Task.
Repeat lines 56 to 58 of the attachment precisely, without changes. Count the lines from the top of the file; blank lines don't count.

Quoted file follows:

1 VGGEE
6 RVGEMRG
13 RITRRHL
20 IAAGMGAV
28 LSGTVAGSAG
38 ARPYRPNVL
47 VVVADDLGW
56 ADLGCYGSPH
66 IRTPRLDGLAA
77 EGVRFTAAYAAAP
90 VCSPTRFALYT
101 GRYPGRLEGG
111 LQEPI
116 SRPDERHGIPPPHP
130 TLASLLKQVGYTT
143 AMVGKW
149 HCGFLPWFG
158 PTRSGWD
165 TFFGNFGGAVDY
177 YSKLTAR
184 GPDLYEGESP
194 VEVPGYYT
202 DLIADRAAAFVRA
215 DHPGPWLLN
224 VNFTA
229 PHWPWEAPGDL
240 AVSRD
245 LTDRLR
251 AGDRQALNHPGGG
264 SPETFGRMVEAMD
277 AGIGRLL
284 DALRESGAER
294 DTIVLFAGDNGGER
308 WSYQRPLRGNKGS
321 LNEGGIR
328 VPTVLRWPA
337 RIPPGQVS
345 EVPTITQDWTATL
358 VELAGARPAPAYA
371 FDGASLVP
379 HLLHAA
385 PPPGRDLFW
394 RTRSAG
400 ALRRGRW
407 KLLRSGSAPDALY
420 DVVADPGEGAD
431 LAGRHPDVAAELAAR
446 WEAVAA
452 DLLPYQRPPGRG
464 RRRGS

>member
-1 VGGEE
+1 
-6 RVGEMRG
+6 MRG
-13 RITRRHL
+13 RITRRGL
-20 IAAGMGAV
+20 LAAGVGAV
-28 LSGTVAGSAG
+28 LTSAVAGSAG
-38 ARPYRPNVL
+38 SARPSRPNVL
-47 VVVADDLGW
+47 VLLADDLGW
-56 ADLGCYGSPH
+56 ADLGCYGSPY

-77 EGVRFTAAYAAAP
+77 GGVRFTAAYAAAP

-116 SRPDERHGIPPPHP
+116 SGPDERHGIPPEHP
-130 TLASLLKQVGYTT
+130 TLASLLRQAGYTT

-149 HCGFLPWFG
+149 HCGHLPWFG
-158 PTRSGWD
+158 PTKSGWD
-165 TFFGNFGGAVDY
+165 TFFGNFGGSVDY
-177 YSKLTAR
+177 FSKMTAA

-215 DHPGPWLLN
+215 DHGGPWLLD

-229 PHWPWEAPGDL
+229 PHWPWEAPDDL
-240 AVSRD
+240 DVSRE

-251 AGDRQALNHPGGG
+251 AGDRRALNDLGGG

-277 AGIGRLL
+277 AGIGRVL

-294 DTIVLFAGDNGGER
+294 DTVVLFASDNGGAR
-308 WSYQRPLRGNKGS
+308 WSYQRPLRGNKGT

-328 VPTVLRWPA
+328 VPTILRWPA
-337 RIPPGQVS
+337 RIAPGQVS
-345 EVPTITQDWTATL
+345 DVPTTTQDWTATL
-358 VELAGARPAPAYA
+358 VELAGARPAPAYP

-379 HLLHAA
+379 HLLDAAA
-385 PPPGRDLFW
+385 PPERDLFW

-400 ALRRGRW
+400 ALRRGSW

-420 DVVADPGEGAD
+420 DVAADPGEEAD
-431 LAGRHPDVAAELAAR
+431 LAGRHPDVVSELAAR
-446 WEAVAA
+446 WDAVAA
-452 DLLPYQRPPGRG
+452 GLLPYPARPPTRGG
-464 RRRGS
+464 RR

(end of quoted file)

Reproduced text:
-13 RITRRHL
+13 RITRRGL
-20 IAAGMGAV